The cult success of 'Stranger Things'
We’re living in a post-television era. Shows are consumed (read: streamed) in binges, story arcs are condensed into oneshot seasons, and auteurism has migrated from silver to even smaller screens. The genre choices are endless. There’s neo noir for the couch potato detective (The Night Of). You’ve got overtly sexual and overtly violent big-budget high-fantasy productions (Outlander and Game of Thrones, of course). And for viewers who prefer things not too far removed from reality, there’s a buffet of oddball romcoms (Catastrophe, You’re the Worst, Love) and socially aware dramas (Transparent, Orange is the New Black, Mr. Robot) to choose from. In a milieu ridden with prestige series, how could a paranormal pastiche piece like Netflix’s Stranger Things find cult success?
In a milieu ridden with prestige series, how could a paranormal pastiche piece like Netflix’s Stranger Things find cult success?
Set in the sleepy town of Hawkins, Indiana, the supernatural thriller centers on a few residents who must deal with the threat of a predatory creature from another dimension. The series opens with a ragtag group of geeky kids playing Dungeons and Dragons, one-fourth of whom is kidnapped by said inter-dimensional being. The missing boy’s anxious mom (played by ’90s icon Winona Ryder), a drunken sheriff (David Harbour), a bald girl with psionic abilities (Millie Bobby Brown), and an ambivalent virgin and her two potential love interests (Natalia Dyer, and Joe Keery and Charlie Heaton, respectively) round up the quirky cast of archetypes. These characters are all given subplots that pander to a wide demographic weaned on ’80s pop culture.
The Spielbergian influence can’t be denied—the adventures of the younger cast recalls coming-of-age favorites E.T. the Extraterrestrial and The Goonies. The single mom protagonist, a byproduct of a broken marriage, is also a Steven Spielberg trademark. The use of a synth-driven musical score that lends a looming sense of dread to the overall mood is reminiscent of horror master John Carpenter. One need not overanalyze to recognize the elements lifted from Stephen King’s popular works of fiction. The typography used for the opening credits even resembles his classic novels.
Stranger Things is a tapestry woven using techniques and themes that have proven to be successful for the artists who first employed them.
Stranger Things is a tapestry woven using techniques and themes that have proven to be successful for the artists who first employed them. Nowadays, nothing can be considered original anyway. And despite being borrowed, these all-too-familiar elements are repurposed for an audience that can tell the difference between inspiration and plagiarism. There are so many hidden references, that spotting the Easter eggs planted throughout the show would make for an interesting drinking game (poster of The Thing—shot!).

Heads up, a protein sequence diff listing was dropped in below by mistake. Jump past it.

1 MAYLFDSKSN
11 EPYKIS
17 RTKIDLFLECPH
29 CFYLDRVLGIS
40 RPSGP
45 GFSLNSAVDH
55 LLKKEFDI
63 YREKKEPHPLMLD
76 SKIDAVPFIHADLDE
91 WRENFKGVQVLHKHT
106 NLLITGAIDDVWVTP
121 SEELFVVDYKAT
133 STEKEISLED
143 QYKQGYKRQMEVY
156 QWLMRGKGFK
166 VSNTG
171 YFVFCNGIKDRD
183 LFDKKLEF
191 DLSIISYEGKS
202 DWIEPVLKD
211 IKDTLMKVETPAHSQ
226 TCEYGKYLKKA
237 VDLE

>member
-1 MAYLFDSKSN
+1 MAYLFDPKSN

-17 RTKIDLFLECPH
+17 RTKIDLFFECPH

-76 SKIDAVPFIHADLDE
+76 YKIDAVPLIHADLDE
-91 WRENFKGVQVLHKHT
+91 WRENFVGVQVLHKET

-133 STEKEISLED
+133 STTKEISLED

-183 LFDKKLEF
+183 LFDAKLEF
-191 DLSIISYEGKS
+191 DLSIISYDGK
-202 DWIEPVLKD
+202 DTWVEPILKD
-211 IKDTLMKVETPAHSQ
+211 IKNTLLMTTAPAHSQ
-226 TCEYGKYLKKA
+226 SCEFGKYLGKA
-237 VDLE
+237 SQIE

It’s a Netflix product that borrows from the best and never hides that fact, blatantly exposing its influences for viewers to spot and call out throughout its eight-episode run. The oxymoronic quality of it being that it relies on tropes and stereotypes to espouse authenticity. It’s as if show creators Matt and Ross Duffer took everything they loved about the decade, lined it up, and asked audiences to snort that sweet stuff—the ultimate TV fix. And, well, it works. When the last set of end credits come rolling, don’t be surprised if you are itching for more.
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A timeline of the show’s cinematic influences
Altered States (1980): In order to heighten her powers, the telekinetic Eleven is placed in a sensory deprivation tank that resembles that of William Hurt’s Professor Edward Jessup in this psychedelic sci-fi outing.
E.T. the Extra-Terrestrial (1982): From the old-school bicycles, to Mike’s little sister, to the rainy night in the forest— the alien buddy film is referenced numerous times.
All the Right Moves (1983): The budding romance between Nancy and Steve will remind you of a young Lea Thompson and Tom Cruise in this teenage drama.
Firestarter (1984): Eleven experiences the same kind of government experimentation that a young Drew Barrymore undergoes in the movie adaptation of the Stephen King novel.
Stand By Me (1986): The tale of friendship between four boys is echoed from this film. Episode four is even titled The Body, same as the Stephen King novella that this movie adaptation is based on.
This piece originally appeared in our September 2016 issue.